By Professor Carri Westgarth BSc MPH PhD PGCert FHEA ABTC-CAB, Chair in Human-Animal Interaction at the University of Liverpool

What if your dog could teach you a few new tricks for living a happier, healthier life?

Based upon the book, “The Happy Dog Owner” (and more research since), this webinar will summarise the key points dog owners need to know in order to maximise the benefits and minimise the risks of dog ownership, so you can be a happy, healthy, dog owner.

The media would lead us to believe that owning a dog will improve our health and happiness, but what is the actual scientific evidence behind this? How do we develop a relationship with our dogs that positively impacts our physical and mental health, rather than creating extra stress and upset in our lives? The advice within “The Happy Dog Owner” comes from Carri’s scientific research into human-animal relationships and dog welfare, and her experiences working as a behaviour counsellor, assistance dog trainer, in animal rescue, and of course owning and training her own lovely but challenging dogs.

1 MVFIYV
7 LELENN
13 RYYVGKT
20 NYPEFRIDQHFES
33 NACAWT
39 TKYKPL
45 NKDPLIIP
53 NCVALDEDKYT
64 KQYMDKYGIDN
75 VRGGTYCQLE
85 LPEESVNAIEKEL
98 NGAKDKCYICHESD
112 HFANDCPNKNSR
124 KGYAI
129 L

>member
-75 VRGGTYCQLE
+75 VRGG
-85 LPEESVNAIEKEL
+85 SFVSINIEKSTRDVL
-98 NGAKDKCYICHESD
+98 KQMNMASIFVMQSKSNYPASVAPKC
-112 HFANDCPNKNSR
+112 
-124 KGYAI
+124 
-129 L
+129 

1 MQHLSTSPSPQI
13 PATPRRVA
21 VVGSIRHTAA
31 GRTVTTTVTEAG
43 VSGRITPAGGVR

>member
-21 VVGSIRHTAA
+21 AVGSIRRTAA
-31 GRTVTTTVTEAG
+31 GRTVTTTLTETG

When dogs bite back – Reducing dog bite incident risks – March 2023

By Dr Jacqueline Boyd BSc (Hons), MSc, PhD, PGCHE, CHES, FHEA, MRSE, Senior Lecturer in Animal Science at Nottingham Trent University

Dog bite incidents regularly attract media attention. When serious incidents occur, much debate centres around the characteristics of the dog, including discussion about dog breed or type, rather than the overall context of the situation. In this webinar, the variable nature of dog bite incidents will be considered. This will include discussion about specific risk factors associated with increased occurrence of bite incidents, in order to consider how our relationships with dogs can impact on their behaviour and bite risk. This has clear applications in terms of supporting canine caregivers in the management, training and even selection of dogs for their individual circumstances, whilst also taking a canine-centric approach to mitigating bite risk.